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Magic Behind Rails Query Params

Magic Behind Rails Query Params

I’ve been using Rails for a long time and never paid attention to one of its cool aspects. You probably noticed that sometimes Rails will automatically include params under the model name. But have ever wondered when and how it happens? I didn’t until I was forced to understand the whole stack the request goes through when I was investigating memory problems (something I’ll write about in another post).

Here’s a simple example:

Processing by ConfigurationsController#update as JSON
  Parameters: {"enabled_projects"=>[10300], "configuration"=>{"enabled_projects"=>[10300]}}

The request is (copied from a spec):

put configuration_path(format: :json),
  as: :json,
  params: {
    enabled_projects: [10300]
  }

First, as you see, we don’t wrap params in configuration. Also notice that enabled_projects is repeated twice.

It ain’t magic. It’s ActionController::ParamsWrapper at work ❤ .

It’s easy to forget, but when you scaffold your project, Rails creates config/initializers/wrap_parameters.rb with a default configuration like:

# Enable parameter wrapping for JSON. You can disable this by setting :format to an empty array.
ActiveSupport.on_load(:action_controller) do
  wrap_parameters format: [:json]
end

That means when ActionController is loaded, it should call wrap_parameters format: [:json] by default.

Yes, that’s correct - params are wrapped only for JSON requests by default. (In case you’re scratching your head as to why Rails sometimes wraps params and sometimes doesn’t.)

So if you submitted the same request, but for HTML, variant the wrapping would not kick in:

put configuration_path,
  params: {
    enabled_projects: [10300]
  }

It's handled as:

Processing by ConfigurationsController#update as HTML
  Parameters: {"enabled_projects"=>[10300]}

So why wrap params in the first place?

It’s mostly for ease of use. You can then have code as simple as:

def update
  unless @configuration.update(params.require(:configuration).permit!)
    render json: @configuration.errors, status: :unprocessable_entity
  end
end

And you don’t need to worry that some random params will be put inside configuration:

put configuration_path(format: :json),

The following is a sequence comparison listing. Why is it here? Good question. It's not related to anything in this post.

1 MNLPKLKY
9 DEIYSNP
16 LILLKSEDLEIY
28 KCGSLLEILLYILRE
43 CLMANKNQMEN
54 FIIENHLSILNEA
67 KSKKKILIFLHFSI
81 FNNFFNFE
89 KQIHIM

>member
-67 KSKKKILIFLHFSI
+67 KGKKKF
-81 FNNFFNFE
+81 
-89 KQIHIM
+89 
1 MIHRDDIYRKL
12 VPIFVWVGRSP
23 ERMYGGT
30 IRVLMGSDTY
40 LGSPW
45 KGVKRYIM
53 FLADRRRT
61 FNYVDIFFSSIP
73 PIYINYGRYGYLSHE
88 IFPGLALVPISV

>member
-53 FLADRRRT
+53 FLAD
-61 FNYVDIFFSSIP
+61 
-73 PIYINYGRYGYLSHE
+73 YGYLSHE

as: :json,
  params: {
    enabled_projects: [10300],
    attribute_that_is_not_in_the_model: true
  }

The code above still produces:

Processing by ConfigurationsController#update as JSON
  Parameters: {"enabled_projects"=>[10300], "attribute_that_is_not_in_the_model"=>true, "configuration"=>{"enabled_projects"=>[10300]}}

ActionController::ParamsWrapper tries to guess which model the controller is responsible for, and what attributes are permitted.

You can control that with additional params, for example (in configurations_controller.rb):

wrap_parameters include: [:attribute_that_is_not_in_the_model, :enabled_projects]

Will include attribute_that_is_not_in_the_model into configuration:

Processing by ConfigurationsController#update as JSON
  Parameters: {"enabled_projects"=>[10300], "attribute_that_is_not_in_the_model"=>true, "configuration"=>{"attribute_that_is_not_in_the_model"=>true, "enabled_projects"=>[10300]}}

Unfortunately, when using include you need to list all attributes that are allowed. You don’t extend the list as the name include would suggest.

Is that a good pattern (using params.require(:configuration).permit!)?

It has its benefits, but we currently don’t use it. We err on the safe side and have an additional security layer (filtering out unwanted params before we pass them to update):

def update
  unless @configuration.update(update_params)
    render json: @configuration.errors, status: :unprocessable_entity
  end
end

def update_params
  params.require(:configuration).permit(enabled_projects: [])
end

Maybe it’s overly redundant, but it’s our current pattern. Which pattern is better for you?

You can also disable ActionController::ParamsWrapper for a controller with:

wrap_parameters false

Sometimes the tools we use everyday have more features than we stop to appreciate. What’s your favorite thing about Rails?

Pawel Niewiadomski
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